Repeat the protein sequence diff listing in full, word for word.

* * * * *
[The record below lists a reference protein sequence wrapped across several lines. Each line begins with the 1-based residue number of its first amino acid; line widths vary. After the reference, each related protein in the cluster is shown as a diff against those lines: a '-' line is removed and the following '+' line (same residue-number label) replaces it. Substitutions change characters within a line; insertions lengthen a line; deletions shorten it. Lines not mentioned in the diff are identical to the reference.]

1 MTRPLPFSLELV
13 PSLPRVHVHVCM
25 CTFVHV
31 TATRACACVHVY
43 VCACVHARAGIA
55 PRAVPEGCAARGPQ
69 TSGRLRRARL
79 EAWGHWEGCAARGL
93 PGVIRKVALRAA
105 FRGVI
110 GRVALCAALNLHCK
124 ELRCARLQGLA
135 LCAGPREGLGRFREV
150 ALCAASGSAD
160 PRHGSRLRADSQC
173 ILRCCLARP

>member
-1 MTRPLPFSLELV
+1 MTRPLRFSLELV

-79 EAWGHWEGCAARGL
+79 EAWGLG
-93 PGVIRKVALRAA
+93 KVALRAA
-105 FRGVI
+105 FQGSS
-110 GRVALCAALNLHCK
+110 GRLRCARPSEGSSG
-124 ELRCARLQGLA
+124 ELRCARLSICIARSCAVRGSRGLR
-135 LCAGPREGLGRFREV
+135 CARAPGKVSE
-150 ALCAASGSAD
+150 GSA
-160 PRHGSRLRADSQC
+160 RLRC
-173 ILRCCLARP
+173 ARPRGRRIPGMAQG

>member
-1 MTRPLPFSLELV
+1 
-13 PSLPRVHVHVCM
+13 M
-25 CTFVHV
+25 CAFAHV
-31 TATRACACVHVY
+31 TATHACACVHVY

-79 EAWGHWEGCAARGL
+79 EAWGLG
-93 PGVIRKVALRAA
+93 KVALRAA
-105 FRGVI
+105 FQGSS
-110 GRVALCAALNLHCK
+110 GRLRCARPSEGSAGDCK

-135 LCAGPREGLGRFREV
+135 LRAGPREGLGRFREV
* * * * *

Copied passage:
[The record below lists a reference protein sequence wrapped across several lines. Each line begins with the 1-based residue number of its first amino acid; line widths vary. After the reference, each related protein in the cluster is shown as a diff against those lines: a '-' line is removed and the following '+' line (same residue-number label) replaces it. Substitutions change characters within a line; insertions lengthen a line; deletions shorten it. Lines not mentioned in the diff are identical to the reference.]

1 MTRPLPFSLELV
13 PSLPRVHVHVCM
25 CTFVHV
31 TATRACACVHVY
43 VCACVHARAGIA
55 PRAVPEGCAARGPQ
69 TSGRLRRARL
79 EAWGHWEGCAARGL
93 PGVIRKVALRAA
105 FRGVI
110 GRVALCAALNLHCK
124 ELRCARLQGLA
135 LCAGPREGLGRFREV
150 ALCAASGSAD
160 PRHGSRLRADSQC
173 ILRCCLARP

>member
-1 MTRPLPFSLELV
+1 MTRPLRFSLELV

-79 EAWGHWEGCAARGL
+79 EAWGLG
-93 PGVIRKVALRAA
+93 KVALRAA
-105 FRGVI
+105 FQGSS
-110 GRVALCAALNLHCK
+110 GRLRCARPSEGSSG
-124 ELRCARLQGLA
+124 ELRCARLSICIARSCAVRGSRGLR
-135 LCAGPREGLGRFREV
+135 CARAPGKVSE
-150 ALCAASGSAD
+150 GSA
-160 PRHGSRLRADSQC
+160 RLRC
-173 ILRCCLARP
+173 ARPRGRRIPGMAQG

>member
-1 MTRPLPFSLELV
+1 
-13 PSLPRVHVHVCM
+13 M
-25 CTFVHV
+25 CAFAHV
-31 TATRACACVHVY
+31 TATHACACVHVY

-79 EAWGHWEGCAARGL
+79 EAWGLG
-93 PGVIRKVALRAA
+93 KVALRAA
-105 FRGVI
+105 FQGSS
-110 GRVALCAALNLHCK
+110 GRLRCARPSEGSAGDCK

-135 LCAGPREGLGRFREV
+135 LRAGPREGLGRFREV